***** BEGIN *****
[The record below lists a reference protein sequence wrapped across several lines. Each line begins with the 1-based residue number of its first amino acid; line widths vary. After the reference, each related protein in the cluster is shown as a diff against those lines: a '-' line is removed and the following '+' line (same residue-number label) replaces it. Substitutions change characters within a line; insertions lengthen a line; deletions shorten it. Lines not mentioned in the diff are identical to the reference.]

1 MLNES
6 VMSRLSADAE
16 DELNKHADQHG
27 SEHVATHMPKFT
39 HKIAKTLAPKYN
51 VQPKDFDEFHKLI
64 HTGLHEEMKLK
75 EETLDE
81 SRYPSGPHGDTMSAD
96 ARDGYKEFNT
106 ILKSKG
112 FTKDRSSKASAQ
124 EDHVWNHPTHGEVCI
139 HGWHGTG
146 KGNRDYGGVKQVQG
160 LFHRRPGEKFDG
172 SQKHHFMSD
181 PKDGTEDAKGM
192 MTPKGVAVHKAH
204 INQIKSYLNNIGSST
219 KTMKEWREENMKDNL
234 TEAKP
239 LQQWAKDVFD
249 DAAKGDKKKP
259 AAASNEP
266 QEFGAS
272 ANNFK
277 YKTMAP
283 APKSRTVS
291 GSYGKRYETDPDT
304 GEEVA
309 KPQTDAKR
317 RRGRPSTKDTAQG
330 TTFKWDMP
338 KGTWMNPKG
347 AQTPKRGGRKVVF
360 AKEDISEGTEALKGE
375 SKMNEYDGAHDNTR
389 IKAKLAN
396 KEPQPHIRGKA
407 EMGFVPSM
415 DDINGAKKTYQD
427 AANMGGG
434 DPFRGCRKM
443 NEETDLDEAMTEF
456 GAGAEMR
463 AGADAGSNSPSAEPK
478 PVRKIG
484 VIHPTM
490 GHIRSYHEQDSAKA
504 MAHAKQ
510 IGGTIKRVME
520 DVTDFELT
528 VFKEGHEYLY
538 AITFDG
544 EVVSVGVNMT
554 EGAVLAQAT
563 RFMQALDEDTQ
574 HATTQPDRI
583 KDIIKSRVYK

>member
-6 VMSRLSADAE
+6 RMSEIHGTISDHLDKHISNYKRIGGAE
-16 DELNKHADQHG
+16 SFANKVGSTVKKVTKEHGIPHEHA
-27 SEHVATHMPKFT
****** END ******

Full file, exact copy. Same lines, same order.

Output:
[The record below lists a reference protein sequence wrapped across several lines. Each line begins with the 1-based residue number of its first amino acid; line widths vary. After the reference, each related protein in the cluster is shown as a diff against those lines: a '-' line is removed and the following '+' line (same residue-number label) replaces it. Substitutions change characters within a line; insertions lengthen a line; deletions shorten it. Lines not mentioned in the diff are identical to the reference.]

1 MLNES
6 VMSRLSADAE
16 DELNKHADQHG
27 SEHVATHMPKFT
39 HKIAKTLAPKYN
51 VQPKDFDEFHKLI
64 HTGLHEEMKLK
75 EETLDE
81 SRYPSGPHGDTMSAD
96 ARDGYKEFNT
106 ILKSKG
112 FTKDRSSKASAQ
124 EDHVWNHPTHGEVCI
139 HGWHGTG
146 KGNRDYGGVKQVQG
160 LFHRRPGEKFDG
172 SQKHHFMSD
181 PKDGTEDAKGM
192 MTPKGVAVHKAH
204 INQIKSYLNNIGSST
219 KTMKEWREENMKDNL
234 TEAKP
239 LQQWAKDVFD
249 DAAKGDKKKP
259 AAASNEP
266 QEFGAS
272 ANNFK
277 YKTMAP
283 APKSRTVS
291 GSYGKRYETDPDT
304 GEEVA
309 KPQTDAKR
317 RRGRPSTKDTAQG
330 TTFKWDMP
338 KGTWMNPKG
347 AQTPKRGGRKVVF
360 AKEDISEGTEALKGE
375 SKMNEYDGAHDNTR
389 IKAKLAN
396 KEPQPHIRGKA
407 EMGFVPSM
415 DDINGAKKTYQD
427 AANMGGG
434 DPFRGCRKM
443 NEETDLDEAMTEF
456 GAGAEMR
463 AGADAGSNSPSAEPK
478 PVRKIG
484 VIHPTM
490 GHIRSYHEQDSAKA
504 MAHAKQ
510 IGGTIKRVME
520 DVTDFELT
528 VFKEGHEYLY
538 AITFDG
544 EVVSVGVNMT
554 EGAVLAQAT
563 RFMQALDEDTQ
574 HATTQPDRI
583 KDIIKSRVYK

>member
-6 VMSRLSADAE
+6 RMSEIHGTISDHLDKHISNYKRIGGAE
-16 DELNKHADQHG
+16 SFANKVGSTVKKVTKEHGIPHEHA
-27 SEHVATHMPKFT